Further thoughts.
  1. In the medium term once the pond is stable it will need to be maintained, plants cut back in February etc. Overgrowth will need to be curtailed – plants can be divided up and planted elsewhere.
  2. The presence of newts make me think it would be a good idea to create a newt hotel for hibernation. Pile of sticks 60cm high and 100cm long covered loosely with turf.
  3. The area to the left of the pond next to the fence nearest the other pond rather lends itself to a willow hut with some tree trunk sttols for a story telling area.
  4. The ponds need aeration a solar powered floating pump would be useful for both.
  5. The iris basket in the square pond needs hauling out and the rhizome sawing up to create new plants.
  6. Don’t put tap water in the ponds… it has a massive amount of nutrients which will encourage algae to grow.

It seems daunting but we will get there!

Thursday 11 October 2018

Clearing Spaces - Bird Boxes

October is a time for seed collection and preparation 

Happily there was still warmth and light enough

for the group to work on painting

bird boxes for the Hidden Pond Garden 

and the Wellbeing Garden

Tuesday 18 September 2018

Clearing Spaces - Chelsea Physic Garden

To get our new Clearing Spaces Project off to an inspiring start we took a party of volunteers and project participants to Chelsea Physic Garden in London. Where we were able to learn more about medicinal herbs, their use, history and what we might like to include in our new Medicinal Herb Spiral.

Since 1673 Chelsea Physic Garden has occupied four acres of land on the edge of the Thames. First established by the Apothecaries in order to grow medicinal plants, this extraordinary garden in London has had wide reaching impact around the world.

Enjoying a break in the glorious sunshine

As of October 2017, the garden included 5,000 plants, in areas such as:
  • The Garden of Medicinal Plants
  • The Pharmaceutical Garden, with plants arranged according to the ailment they are used to treat
  • The Garden of World Medicine, with medicinal plants arranged by the culture which uses them
  • The Garden of Edible and Useful Plants
  • The World Woodland Garden

When the Garden was first established by the Worshipful Society of Apothecaries in 1673, its role was to provide a place where they could grow all of the plants which young apothecaries could learn to identify key medicinal plants.  This area is an area where apothecaries would have grown medicinal plants in the 17th and 18th centuries. We of course no longer train apothecaries at the Garden, but we are still visited by medical students wishing to learn about the history of plant-based medicine.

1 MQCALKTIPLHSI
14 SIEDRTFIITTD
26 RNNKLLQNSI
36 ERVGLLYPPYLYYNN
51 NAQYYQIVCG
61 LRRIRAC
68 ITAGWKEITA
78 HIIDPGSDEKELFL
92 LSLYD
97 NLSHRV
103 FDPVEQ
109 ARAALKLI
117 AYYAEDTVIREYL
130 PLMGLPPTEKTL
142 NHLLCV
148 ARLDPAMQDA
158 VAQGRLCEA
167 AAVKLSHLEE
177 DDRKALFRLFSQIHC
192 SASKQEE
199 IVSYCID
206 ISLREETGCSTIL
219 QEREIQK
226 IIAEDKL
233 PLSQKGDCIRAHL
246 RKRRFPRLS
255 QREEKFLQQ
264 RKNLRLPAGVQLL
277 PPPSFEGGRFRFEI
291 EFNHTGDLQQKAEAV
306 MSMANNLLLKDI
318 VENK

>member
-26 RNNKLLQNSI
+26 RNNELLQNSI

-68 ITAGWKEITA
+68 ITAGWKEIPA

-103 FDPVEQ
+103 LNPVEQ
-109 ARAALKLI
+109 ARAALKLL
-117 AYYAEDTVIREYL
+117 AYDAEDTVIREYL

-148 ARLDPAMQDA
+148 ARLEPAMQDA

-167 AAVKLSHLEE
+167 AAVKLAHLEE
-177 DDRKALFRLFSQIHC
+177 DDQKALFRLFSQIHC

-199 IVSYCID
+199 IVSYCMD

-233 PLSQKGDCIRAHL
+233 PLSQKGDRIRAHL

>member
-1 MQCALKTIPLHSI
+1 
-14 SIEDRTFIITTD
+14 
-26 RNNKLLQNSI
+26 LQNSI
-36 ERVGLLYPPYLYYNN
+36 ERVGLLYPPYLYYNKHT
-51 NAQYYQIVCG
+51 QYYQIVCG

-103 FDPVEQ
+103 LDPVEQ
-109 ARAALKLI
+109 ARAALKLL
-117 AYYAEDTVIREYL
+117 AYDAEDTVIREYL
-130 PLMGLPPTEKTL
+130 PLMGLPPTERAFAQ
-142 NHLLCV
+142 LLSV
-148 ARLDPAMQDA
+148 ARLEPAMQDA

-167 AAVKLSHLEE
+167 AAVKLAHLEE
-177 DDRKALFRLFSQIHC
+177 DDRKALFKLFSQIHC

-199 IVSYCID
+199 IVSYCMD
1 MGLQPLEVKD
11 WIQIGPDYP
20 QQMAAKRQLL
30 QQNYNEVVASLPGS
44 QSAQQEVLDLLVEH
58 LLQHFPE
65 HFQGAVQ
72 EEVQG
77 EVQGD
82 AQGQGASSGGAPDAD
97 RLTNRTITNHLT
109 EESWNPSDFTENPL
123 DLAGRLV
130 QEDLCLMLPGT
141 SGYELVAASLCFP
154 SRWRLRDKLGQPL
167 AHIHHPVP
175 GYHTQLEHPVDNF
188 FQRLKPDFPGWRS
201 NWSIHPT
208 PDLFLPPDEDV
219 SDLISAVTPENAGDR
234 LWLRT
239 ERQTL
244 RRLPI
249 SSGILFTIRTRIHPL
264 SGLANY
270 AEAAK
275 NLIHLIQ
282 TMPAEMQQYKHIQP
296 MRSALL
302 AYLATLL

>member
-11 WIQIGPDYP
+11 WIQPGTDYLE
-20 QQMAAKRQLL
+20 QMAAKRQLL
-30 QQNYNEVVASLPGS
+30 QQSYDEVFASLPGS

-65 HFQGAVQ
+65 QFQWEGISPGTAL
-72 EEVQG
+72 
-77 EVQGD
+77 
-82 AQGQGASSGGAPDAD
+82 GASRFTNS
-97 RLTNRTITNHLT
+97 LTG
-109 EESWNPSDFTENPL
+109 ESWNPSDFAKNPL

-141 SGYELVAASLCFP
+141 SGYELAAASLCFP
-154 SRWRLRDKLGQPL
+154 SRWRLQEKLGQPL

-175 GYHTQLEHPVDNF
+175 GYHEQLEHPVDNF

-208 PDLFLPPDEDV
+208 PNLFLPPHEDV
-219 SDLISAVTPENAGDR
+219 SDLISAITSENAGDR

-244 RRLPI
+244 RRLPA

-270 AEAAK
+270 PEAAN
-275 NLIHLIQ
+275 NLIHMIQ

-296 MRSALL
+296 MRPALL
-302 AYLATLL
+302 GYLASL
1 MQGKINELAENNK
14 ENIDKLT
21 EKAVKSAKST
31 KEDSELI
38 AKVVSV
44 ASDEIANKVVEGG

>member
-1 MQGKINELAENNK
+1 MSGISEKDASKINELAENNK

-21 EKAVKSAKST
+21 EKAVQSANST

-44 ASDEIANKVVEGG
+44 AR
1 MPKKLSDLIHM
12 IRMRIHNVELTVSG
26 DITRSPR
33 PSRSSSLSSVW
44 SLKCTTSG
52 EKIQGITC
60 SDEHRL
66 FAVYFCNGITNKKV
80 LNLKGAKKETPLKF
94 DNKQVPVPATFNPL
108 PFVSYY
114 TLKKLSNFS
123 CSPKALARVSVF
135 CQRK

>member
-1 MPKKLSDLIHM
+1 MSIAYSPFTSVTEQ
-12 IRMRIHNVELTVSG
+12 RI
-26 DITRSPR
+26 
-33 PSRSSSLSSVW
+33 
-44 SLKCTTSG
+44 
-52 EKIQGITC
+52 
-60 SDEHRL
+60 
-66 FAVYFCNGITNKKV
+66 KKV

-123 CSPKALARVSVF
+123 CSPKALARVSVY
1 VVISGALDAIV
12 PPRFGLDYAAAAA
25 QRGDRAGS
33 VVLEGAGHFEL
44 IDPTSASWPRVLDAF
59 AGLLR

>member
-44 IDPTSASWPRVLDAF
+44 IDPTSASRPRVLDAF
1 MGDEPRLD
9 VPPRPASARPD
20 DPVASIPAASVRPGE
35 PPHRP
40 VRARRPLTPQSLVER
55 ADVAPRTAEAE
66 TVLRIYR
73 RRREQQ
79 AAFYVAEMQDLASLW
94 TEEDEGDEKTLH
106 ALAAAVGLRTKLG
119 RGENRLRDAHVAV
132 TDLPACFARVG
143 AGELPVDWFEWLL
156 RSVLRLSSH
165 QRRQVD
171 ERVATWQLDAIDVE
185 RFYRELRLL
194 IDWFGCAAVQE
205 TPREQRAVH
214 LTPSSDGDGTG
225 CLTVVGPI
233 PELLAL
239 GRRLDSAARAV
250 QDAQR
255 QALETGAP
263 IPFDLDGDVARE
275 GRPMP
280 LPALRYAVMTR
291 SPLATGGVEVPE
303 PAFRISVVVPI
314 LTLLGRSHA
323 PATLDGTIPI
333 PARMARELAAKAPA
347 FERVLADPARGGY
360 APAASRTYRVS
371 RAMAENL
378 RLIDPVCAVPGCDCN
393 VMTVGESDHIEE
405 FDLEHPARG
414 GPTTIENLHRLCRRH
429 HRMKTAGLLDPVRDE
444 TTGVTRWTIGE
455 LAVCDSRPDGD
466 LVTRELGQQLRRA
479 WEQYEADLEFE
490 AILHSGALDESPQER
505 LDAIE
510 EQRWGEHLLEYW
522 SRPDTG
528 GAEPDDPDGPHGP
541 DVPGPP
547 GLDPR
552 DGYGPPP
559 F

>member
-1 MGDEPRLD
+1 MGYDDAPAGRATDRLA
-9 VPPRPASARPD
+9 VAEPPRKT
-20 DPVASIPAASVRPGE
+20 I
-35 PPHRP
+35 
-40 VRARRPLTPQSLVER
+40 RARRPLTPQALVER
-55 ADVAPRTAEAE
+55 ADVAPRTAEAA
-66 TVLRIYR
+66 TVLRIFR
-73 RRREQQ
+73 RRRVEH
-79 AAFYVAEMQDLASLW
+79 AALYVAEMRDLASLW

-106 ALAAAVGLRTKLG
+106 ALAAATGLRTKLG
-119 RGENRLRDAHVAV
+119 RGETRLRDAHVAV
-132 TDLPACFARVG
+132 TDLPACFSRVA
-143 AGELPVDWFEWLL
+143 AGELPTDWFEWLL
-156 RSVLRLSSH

Our wonderful guides gave two groups an enjoyable, informative tour of the gardens, paying particular attention to medicinal herbs


The plants are displayed here in a series of themed rooms.
World Medicine Collection
Beds dedicated to medicine throughout every region of the world, some of the plants traditionally used by healers, shamans, witch doctors and herbalists over the last 5,000 years. 
Dioscorides Bed
Displays some of the plants first listed by the first-century Greek pharmacologist, physician and botanist Dioscorides (c.40-c.90AD) in his book of medicinal plants. 
Officinalis Beds
Early pharmacies were known as officinas and this bed displays the type of plants that would have been sold.

Traditional Medicine of the British Isles
A range of plants grown by the Apothecaries in the Garden between the 17th and 19th centuries are grown here.
Pharmaceutical Plants
Plants form the basis of around a quarter of all modern western medicines. Here each bed represents a different medicinal discipline, including Oncology and Dermatology. There are around 60 plants, all of which are vital to modern medicine. 
Herbal Remedies
Displays numerous herbal remedies. Herbal remedies prepared directly from plants are relied on by over 80% of the world's population despite having little scientific evidence.

Some of the group helped choose seed we will grow during the project

and one of our group donated this beautiful rose

Although our time in the garden was relatively short everyone came away feeling refreshed and inspired.